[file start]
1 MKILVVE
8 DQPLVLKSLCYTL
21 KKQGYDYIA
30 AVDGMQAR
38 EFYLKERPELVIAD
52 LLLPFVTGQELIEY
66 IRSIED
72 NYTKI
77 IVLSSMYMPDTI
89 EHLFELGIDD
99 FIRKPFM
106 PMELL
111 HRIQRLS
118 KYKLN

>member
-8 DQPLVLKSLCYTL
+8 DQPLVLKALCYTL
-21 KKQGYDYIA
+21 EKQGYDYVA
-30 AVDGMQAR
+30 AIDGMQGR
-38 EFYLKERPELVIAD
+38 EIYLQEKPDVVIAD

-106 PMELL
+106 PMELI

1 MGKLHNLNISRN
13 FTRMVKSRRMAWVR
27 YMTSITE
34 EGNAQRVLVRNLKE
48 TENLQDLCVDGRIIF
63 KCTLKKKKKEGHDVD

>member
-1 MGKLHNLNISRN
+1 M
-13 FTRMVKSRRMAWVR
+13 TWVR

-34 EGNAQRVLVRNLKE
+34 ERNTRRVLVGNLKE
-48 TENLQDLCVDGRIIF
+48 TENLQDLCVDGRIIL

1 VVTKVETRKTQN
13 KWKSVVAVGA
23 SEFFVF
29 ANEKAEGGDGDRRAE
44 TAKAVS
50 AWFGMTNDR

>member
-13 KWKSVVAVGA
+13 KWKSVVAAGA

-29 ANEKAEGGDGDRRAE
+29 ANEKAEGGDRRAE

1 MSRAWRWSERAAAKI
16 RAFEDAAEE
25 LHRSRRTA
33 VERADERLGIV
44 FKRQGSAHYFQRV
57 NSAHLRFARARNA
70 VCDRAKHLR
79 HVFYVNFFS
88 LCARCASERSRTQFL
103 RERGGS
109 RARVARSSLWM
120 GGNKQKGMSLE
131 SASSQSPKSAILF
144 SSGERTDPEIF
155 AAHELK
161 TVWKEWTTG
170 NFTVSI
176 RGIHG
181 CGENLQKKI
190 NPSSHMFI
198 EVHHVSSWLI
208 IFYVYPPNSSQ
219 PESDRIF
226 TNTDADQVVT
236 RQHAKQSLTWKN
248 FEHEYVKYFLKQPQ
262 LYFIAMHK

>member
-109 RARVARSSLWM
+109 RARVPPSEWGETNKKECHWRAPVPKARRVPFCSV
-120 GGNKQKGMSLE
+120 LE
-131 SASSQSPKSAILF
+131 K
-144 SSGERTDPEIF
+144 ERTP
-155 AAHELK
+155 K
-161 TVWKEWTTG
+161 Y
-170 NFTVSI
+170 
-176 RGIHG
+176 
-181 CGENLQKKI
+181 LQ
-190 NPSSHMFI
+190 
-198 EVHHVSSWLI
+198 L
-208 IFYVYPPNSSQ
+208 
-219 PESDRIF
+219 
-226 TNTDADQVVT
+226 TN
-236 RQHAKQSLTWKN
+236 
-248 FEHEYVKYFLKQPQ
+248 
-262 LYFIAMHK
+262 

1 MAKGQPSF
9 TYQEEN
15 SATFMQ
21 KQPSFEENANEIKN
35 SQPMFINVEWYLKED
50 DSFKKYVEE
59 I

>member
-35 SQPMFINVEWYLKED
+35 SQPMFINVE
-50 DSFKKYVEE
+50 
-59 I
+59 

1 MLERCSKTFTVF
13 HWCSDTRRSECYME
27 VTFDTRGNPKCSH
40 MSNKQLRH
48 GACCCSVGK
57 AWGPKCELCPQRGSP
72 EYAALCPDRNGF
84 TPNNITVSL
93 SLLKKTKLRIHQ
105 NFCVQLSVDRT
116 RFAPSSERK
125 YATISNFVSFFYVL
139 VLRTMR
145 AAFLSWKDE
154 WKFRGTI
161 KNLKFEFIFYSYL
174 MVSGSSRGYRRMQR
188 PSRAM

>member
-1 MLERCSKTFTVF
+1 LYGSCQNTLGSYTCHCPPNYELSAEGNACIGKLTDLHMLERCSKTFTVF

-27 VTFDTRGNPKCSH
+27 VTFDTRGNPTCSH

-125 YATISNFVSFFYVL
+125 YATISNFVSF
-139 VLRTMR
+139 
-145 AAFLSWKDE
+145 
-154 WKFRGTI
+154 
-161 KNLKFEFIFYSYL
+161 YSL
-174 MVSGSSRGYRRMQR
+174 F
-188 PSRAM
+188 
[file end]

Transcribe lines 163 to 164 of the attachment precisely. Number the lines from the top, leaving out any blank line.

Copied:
-188 PSRAM
+188 